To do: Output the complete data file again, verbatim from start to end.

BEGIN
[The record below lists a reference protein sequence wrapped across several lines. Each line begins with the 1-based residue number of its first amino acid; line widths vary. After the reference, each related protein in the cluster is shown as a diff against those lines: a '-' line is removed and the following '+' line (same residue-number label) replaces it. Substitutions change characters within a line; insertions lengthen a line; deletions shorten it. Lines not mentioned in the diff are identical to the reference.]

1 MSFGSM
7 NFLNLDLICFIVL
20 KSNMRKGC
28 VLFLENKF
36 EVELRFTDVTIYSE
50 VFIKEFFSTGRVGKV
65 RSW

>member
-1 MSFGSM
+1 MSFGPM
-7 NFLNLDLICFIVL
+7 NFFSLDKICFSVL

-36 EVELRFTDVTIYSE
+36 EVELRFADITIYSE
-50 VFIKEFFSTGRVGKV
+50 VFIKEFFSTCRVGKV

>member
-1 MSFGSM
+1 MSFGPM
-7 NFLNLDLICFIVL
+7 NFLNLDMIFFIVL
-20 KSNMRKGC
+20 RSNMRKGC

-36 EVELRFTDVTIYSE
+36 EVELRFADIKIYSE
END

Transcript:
[The record below lists a reference protein sequence wrapped across several lines. Each line begins with the 1-based residue number of its first amino acid; line widths vary. After the reference, each related protein in the cluster is shown as a diff against those lines: a '-' line is removed and the following '+' line (same residue-number label) replaces it. Substitutions change characters within a line; insertions lengthen a line; deletions shorten it. Lines not mentioned in the diff are identical to the reference.]

1 MSFGSM
7 NFLNLDLICFIVL
20 KSNMRKGC
28 VLFLENKF
36 EVELRFTDVTIYSE
50 VFIKEFFSTGRVGKV
65 RSW

>member
-1 MSFGSM
+1 MSFGPM
-7 NFLNLDLICFIVL
+7 NFFSLDKICFSVL

-36 EVELRFTDVTIYSE
+36 EVELRFADITIYSE
-50 VFIKEFFSTGRVGKV
+50 VFIKEFFSTCRVGKV

>member
-1 MSFGSM
+1 MSFGPM
-7 NFLNLDLICFIVL
+7 NFLNLDMIFFIVL
-20 KSNMRKGC
+20 RSNMRKGC

-36 EVELRFTDVTIYSE
+36 EVELRFADIKIYSE